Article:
Long-term outcome and late recurrence in patients with completely resected stage IA non-small cell lung cancer

Ryo Maeda, Junji Yoshida, Genichiro Ishii, Keiju Aokage, Tomoyuki Hishida, Mitsuyo Nishimura, Yutaka Nishiwaki, Kanji Nagai

Research output: Contribution to journalArticle

28 Citations (Scopus)

Abstract

Background: The purpose of this study was to quantify the risk of late recurrence in patients with stage IA non-small cell lung cancer (NSCLC) who remained recurrence-free for more than 5 years after resection. Methods:Between August 1992 and December 2002, a total of 519 patients with stage IA NSCLC underwent complete resection at our institution. Recurrence-free probability was measured from the benchmark of 5 years after primary tumor resection to the date of first recurrence or last follow-up using the Kaplan-Meier method. Results: Of a total of 519 patients, 434 remained recurrence-free for 5 years. Among these, 21 (4.8%) developed late recurrence more than 5 years after resection. Recurrence-free interval ranged from 1 to 53 months, and the median recurrence-free interval was 14 months from the benchmark of 5 years after primary tumor resection. The 5-year recurrence-free probability from the benchmark was 93%. Multivariate Cox analysis demonstrated that vascular invasion significantly influenced late recurrence (p = 0.038). The 5-year recurrence-free probability from the benchmark was 84% for patients with vascular invasion and 95% for patients without vascular invasion (p < 0.001). Conclusions: Patients with stage IA NSCLC with vascular invasion harbor a significant risk of late recurrence more than 5 years after complete resection. In patients with stage IA NSCLC with vascular invasion, 5 years without recurrence is not sufficient to conclude that NSCLC is cured. In contrast, patients without vascular invasion may be declared to be cured at 5 years after resection if they are recurrence-free.

Original languageEnglish
Pages (from-to)1246-1250
Number of pages5
JournalJournal of Thoracic Oncology
Volume5
Issue number8
DOIs
Publication statusPublished - 2010 Aug
Externally publishedYes

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Non-Small Cell Lung Carcinoma
Recurrence
Blood Vessels
Benchmarking
Neoplasms
Multivariate Analysis

Keywords

  • Late recurrence
  • Non-small cell lung cancer
  • Stage IA
  • Thoracic surgery

ASJC Scopus subject areas

  • Oncology
  • Pulmonary and Respiratory Medicine

Cite this

Long-term outcome and late recurrence in patients with completely resected stage IA non-small cell lung cancer. / Maeda, Ryo; Yoshida, Junji; Ishii, Genichiro; Aokage, Keiju; Hishida, Tomoyuki; Nishimura, Mitsuyo; Nishiwaki, Yutaka; Nagai, Kanji.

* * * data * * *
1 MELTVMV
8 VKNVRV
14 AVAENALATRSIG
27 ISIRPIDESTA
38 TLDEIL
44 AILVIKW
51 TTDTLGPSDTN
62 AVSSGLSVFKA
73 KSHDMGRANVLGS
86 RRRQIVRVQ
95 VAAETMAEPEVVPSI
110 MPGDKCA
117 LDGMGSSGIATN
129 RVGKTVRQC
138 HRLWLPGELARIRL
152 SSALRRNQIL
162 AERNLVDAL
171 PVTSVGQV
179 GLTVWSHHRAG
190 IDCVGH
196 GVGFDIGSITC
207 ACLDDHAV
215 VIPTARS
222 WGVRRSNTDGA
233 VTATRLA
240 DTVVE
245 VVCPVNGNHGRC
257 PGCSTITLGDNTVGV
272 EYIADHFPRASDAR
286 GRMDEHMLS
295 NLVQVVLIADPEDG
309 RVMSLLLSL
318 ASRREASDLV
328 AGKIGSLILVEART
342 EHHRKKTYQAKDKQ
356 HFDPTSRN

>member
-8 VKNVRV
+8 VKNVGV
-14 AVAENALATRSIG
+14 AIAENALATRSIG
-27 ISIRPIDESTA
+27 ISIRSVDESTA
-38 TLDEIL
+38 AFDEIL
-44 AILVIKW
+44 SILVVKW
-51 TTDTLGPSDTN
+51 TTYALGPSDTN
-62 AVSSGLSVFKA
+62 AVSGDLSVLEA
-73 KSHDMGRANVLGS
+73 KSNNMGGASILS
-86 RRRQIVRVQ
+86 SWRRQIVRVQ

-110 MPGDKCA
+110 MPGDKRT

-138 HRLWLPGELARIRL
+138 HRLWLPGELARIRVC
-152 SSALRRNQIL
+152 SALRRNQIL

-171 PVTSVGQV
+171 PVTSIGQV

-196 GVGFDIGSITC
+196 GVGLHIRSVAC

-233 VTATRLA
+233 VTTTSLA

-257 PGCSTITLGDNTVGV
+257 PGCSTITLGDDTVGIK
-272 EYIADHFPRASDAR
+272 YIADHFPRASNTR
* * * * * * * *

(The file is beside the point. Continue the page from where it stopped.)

In: Journal of Thoracic Oncology, Vol. 5, No. 8, 08.2010, p. 1246-1250.

Research output: Contribution to journalArticle

Maeda, Ryo ; Yoshida, Junji ; Ishii, Genichiro ; Aokage, Keiju ; Hishida, Tomoyuki ; Nishimura, Mitsuyo ; Nishiwaki, Yutaka ; Nagai, Kanji. / Long-term outcome and late recurrence in patients with completely resected stage IA non-small cell lung cancer. In: Journal of Thoracic Oncology. 2010 ; Vol. 5, No. 8. pp. 1246-1250.
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abstract = "Background: The purpose of this study was to quantify the risk of late recurrence in patients with stage IA non-small cell lung cancer (NSCLC) who remained recurrence-free for more than 5 years after resection. Methods:Between August 1992 and December 2002, a total of 519 patients with stage IA NSCLC underwent complete resection at our institution. Recurrence-free probability was measured from the benchmark of 5 years after primary tumor resection to the date of first recurrence or last follow-up using the Kaplan-Meier method. Results: Of a total of 519 patients, 434 remained recurrence-free for 5 years. Among these, 21 (4.8{\%}) developed late recurrence more than 5 years after resection. Recurrence-free interval ranged from 1 to 53 months, and the median recurrence-free interval was 14 months from the benchmark of 5 years after primary tumor resection. The 5-year recurrence-free probability from the benchmark was 93{\%}. Multivariate Cox analysis demonstrated that vascular invasion significantly influenced late recurrence (p = 0.038). The 5-year recurrence-free probability from the benchmark was 84{\%} for patients with vascular invasion and 95{\%} for patients without vascular invasion (p < 0.001). Conclusions: Patients with stage IA NSCLC with vascular invasion harbor a significant risk of late recurrence more than 5 years after complete resection. In patients with stage IA NSCLC with vascular invasion, 5 years without recurrence is not sufficient to conclude that NSCLC is cured. In contrast, patients without vascular invasion may be declared to be cured at 5 years after resection if they are recurrence-free.",
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